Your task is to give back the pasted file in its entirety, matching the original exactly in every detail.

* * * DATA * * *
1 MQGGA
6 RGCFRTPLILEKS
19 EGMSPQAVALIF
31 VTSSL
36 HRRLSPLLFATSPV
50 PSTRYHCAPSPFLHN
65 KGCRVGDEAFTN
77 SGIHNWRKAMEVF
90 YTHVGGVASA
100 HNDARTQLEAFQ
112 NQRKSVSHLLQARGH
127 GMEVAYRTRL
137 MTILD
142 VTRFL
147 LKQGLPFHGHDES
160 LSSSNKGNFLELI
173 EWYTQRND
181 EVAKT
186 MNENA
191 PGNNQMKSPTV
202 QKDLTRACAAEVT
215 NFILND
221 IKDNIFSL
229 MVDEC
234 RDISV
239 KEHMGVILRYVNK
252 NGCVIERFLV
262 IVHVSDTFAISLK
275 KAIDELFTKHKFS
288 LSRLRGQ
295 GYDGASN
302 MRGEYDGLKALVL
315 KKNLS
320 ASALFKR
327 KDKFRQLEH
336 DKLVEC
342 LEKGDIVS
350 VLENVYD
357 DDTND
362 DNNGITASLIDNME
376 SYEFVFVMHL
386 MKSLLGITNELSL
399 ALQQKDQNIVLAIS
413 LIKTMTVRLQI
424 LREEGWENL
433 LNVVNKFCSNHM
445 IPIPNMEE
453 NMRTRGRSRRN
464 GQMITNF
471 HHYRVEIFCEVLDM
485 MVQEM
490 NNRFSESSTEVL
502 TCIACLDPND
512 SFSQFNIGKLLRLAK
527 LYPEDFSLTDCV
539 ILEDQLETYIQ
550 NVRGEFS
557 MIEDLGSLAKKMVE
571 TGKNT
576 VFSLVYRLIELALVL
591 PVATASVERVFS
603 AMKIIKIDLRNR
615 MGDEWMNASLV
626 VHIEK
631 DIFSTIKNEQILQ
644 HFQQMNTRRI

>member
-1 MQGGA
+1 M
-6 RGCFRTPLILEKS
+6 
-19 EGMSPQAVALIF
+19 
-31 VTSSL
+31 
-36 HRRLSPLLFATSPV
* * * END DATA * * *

1 MQGGA
6 RGCFRTPLILEKS
19 EGMSPQAVALIF
31 VTSSL
36 HRRLSPLLFATSPV
50 PSTRYHCAPSPFLHN
65 KGCRVGDEAFTN
77 SGIHNWRKAMEVF
90 YTHVGGVASA
100 HNDARTQLEAFQ
112 NQRKSVSHLLQARGH
127 GMEVAYRTRL
137 MTILD
142 VTRFL
147 LKQGLPFHGHDES
160 LSSSNKGNFLELI
173 EWYTQRND
181 EVAKT
186 MNENA
191 PGNNQMKSPTV
202 QKDLTRACAAEVT
215 NFILND
221 IKDNIFSL
229 MVDEC
234 RDISV
239 KEHMGVILRYVNK
252 NGCVIERFLV
262 IVHVSDTFAISLK
275 KAIDELFTKHKFS
288 LSRLRGQ
295 GYDGASN
302 MRGEYDGLKALVL
315 KKNLS
320 ASALFKR
327 KDKFRQLEH
336 DKLVEC
342 LEKGDIVS
350 VLENVYD
357 DDTND
362 DNNGITASLIDNME
376 SYEFVFVMHL
386 MKSLLGITNELSL
399 ALQQKDQNIVLAIS
413 LIKTMTVRLQI
424 LREEGWENL
433 LNVVNKFCSNHM
445 IPIPNMEE
453 NMRTRGRSRRN
464 GQMITNF
471 HHYRVEIFCEVLDM
485 MVQEM
490 NNRFSESSTEVL
502 TCIACLDPND
512 SFSQFNIGKLLRLAK
527 LYPEDFSLTDCV
539 ILEDQLETYIQ
550 NVRGEFS
557 MIEDLGSLAKKMVE
571 TGKNT
576 VFSLVYRLIELALVL
591 PVATASVERVFS
603 AMKIIKIDLRNR
615 MGDEWMNASLV
626 VHIEK
631 DIFSTIKNEQILQ
644 HFQQMNTRRI

>member
-1 MQGGA
+1 M
-6 RGCFRTPLILEKS
+6 
-19 EGMSPQAVALIF
+19 
-31 VTSSL
+31 
-36 HRRLSPLLFATSPV